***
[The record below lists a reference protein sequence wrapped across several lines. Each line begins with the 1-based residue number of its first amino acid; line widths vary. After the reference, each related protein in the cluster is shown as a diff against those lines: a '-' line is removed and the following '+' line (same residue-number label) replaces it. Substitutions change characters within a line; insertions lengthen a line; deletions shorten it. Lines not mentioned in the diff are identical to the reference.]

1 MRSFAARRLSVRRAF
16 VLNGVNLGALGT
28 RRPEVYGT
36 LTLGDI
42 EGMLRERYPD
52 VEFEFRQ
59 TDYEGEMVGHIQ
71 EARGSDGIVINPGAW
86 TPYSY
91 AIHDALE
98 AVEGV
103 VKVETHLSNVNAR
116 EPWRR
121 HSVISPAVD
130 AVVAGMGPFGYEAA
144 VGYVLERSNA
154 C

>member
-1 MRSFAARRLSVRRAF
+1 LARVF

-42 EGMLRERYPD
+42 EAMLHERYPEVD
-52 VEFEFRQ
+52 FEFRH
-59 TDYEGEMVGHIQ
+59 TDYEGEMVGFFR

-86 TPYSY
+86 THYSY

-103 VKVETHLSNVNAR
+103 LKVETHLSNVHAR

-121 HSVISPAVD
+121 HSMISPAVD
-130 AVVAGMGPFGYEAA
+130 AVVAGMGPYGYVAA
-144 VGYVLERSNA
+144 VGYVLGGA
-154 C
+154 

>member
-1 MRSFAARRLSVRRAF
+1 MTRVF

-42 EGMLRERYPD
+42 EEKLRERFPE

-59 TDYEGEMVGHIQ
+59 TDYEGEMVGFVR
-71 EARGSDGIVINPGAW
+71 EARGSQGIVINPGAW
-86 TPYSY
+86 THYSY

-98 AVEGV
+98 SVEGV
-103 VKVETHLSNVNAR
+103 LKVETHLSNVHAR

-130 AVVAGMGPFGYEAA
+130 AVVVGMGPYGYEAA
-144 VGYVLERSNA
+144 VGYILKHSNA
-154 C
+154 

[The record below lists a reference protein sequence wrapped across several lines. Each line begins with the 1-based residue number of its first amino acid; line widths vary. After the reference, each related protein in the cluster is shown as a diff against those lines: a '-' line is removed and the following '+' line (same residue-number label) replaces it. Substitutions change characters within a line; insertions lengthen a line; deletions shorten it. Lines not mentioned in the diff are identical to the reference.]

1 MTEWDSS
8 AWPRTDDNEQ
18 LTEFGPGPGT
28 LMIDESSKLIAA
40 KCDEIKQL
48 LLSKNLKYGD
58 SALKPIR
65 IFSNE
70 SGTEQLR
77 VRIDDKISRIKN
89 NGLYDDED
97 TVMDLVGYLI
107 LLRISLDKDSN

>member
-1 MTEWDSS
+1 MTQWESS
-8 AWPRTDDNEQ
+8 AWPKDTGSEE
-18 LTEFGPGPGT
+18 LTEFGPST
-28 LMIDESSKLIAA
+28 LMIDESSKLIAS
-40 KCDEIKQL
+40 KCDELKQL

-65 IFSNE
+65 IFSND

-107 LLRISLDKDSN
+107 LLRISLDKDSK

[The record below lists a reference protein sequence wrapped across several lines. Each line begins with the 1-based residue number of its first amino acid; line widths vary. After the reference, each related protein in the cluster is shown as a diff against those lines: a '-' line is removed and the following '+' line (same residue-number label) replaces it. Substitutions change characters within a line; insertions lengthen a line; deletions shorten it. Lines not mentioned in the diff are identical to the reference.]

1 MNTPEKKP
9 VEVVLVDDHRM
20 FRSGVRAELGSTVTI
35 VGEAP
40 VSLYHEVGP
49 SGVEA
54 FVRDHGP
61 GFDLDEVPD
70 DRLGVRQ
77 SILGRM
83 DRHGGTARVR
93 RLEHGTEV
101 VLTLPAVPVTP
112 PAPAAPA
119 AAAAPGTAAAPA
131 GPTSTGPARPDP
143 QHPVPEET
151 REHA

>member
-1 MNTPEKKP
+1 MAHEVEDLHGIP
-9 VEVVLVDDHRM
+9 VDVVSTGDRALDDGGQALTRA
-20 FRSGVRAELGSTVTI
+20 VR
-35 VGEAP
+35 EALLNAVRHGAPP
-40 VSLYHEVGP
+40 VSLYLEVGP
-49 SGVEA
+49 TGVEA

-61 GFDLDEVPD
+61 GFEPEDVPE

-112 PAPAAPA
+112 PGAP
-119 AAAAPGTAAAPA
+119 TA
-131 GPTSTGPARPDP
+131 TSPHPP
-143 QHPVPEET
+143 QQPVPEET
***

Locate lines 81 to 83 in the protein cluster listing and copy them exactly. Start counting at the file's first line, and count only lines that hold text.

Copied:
+18 LTEFGPST
-28 LMIDESSKLIAA
+28 LMIDESSKLIAS